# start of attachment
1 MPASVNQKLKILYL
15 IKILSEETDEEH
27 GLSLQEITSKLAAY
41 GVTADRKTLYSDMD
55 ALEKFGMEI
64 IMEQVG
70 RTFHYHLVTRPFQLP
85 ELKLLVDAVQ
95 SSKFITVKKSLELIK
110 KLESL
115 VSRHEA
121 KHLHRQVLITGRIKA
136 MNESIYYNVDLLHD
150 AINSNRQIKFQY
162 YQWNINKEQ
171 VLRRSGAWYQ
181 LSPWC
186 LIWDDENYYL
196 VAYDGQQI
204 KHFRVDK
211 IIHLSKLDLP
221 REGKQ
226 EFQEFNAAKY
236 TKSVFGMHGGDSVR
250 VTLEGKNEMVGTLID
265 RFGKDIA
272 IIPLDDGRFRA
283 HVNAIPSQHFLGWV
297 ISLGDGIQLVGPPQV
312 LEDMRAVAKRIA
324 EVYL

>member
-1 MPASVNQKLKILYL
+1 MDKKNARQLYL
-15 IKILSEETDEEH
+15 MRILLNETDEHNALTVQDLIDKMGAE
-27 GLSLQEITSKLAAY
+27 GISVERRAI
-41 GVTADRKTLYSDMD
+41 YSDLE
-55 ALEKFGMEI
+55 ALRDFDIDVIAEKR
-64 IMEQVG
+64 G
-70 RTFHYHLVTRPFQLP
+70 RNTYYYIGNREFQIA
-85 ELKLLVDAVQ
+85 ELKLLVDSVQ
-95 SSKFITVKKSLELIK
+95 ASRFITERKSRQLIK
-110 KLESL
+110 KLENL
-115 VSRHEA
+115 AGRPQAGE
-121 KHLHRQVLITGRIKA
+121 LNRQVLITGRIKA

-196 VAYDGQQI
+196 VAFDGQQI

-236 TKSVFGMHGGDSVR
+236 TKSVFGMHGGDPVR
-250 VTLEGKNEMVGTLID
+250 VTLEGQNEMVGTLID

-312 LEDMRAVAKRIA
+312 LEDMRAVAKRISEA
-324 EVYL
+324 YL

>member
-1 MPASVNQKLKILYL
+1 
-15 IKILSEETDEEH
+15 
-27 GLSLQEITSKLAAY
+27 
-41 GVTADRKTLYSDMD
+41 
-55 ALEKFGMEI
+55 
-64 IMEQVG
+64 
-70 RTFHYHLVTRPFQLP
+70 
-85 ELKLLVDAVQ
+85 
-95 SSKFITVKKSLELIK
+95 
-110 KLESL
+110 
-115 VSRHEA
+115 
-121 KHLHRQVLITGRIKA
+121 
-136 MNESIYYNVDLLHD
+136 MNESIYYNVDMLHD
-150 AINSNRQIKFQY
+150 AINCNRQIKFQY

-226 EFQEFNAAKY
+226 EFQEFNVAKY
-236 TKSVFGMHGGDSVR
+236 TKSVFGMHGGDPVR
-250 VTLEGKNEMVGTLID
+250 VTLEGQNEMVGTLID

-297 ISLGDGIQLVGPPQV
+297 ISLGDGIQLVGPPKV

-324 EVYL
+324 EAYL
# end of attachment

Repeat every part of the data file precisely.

1 MPASVNQKLKILYL
15 IKILSEETDEEH
27 GLSLQEITSKLAAY
41 GVTADRKTLYSDMD
55 ALEKFGMEI
64 IMEQVG
70 RTFHYHLVTRPFQLP
85 ELKLLVDAVQ
95 SSKFITVKKSLELIK
110 KLESL
115 VSRHEA
121 KHLHRQVLITGRIKA
136 MNESIYYNVDLLHD
150 AINSNRQIKFQY
162 YQWNINKEQ
171 VLRRSGAWYQ
181 LSPWC
186 LIWDDENYYL
196 VAYDGQQI
204 KHFRVDK
211 IIHLSKLDLP
221 REGKQ
226 EFQEFNAAKY
236 TKSVFGMHGGDSVR
250 VTLEGKNEMVGTLID
265 RFGKDIA
272 IIPLDDGRFRA
283 HVNAIPSQHFLGWV
297 ISLGDGIQLVGPPQV
312 LEDMRAVAKRIA
324 EVYL

>member
-1 MPASVNQKLKILYL
+1 MDKKNARQLYL
-15 IKILSEETDEEH
+15 MRILLNETDEHNALTVQDLIDKMGAE
-27 GLSLQEITSKLAAY
+27 GISVERRAI
-41 GVTADRKTLYSDMD
+41 YSDLE
-55 ALEKFGMEI
+55 ALRDFDIDVIAEKR
-64 IMEQVG
+64 G
-70 RTFHYHLVTRPFQLP
+70 RNTYYYIGNREFQIA
-85 ELKLLVDAVQ
+85 ELKLLVDSVQ
-95 SSKFITVKKSLELIK
+95 ASRFITERKSRQLIK
-110 KLESL
+110 KLENL
-115 VSRHEA
+115 AGRPQAGE
-121 KHLHRQVLITGRIKA
+121 LNRQVLITGRIKA

-196 VAYDGQQI
+196 VAFDGQQI

-236 TKSVFGMHGGDSVR
+236 TKSVFGMHGGDPVR
-250 VTLEGKNEMVGTLID
+250 VTLEGQNEMVGTLID

-312 LEDMRAVAKRIA
+312 LEDMRAVAKRISEA
-324 EVYL
+324 YL

>member
-1 MPASVNQKLKILYL
+1 
-15 IKILSEETDEEH
+15 
-27 GLSLQEITSKLAAY
+27 
-41 GVTADRKTLYSDMD
+41 
-55 ALEKFGMEI
+55 
-64 IMEQVG
+64 
-70 RTFHYHLVTRPFQLP
+70 
-85 ELKLLVDAVQ
+85 
-95 SSKFITVKKSLELIK
+95 
-110 KLESL
+110 
-115 VSRHEA
+115 
-121 KHLHRQVLITGRIKA
+121 
-136 MNESIYYNVDLLHD
+136 MNESIYYNVDMLHD
-150 AINSNRQIKFQY
+150 AINCNRQIKFQY

-226 EFQEFNAAKY
+226 EFQEFNVAKY
-236 TKSVFGMHGGDSVR
+236 TKSVFGMHGGDPVR
-250 VTLEGKNEMVGTLID
+250 VTLEGQNEMVGTLID

-297 ISLGDGIQLVGPPQV
+297 ISLGDGIQLVGPPKV

-324 EVYL
+324 EAYL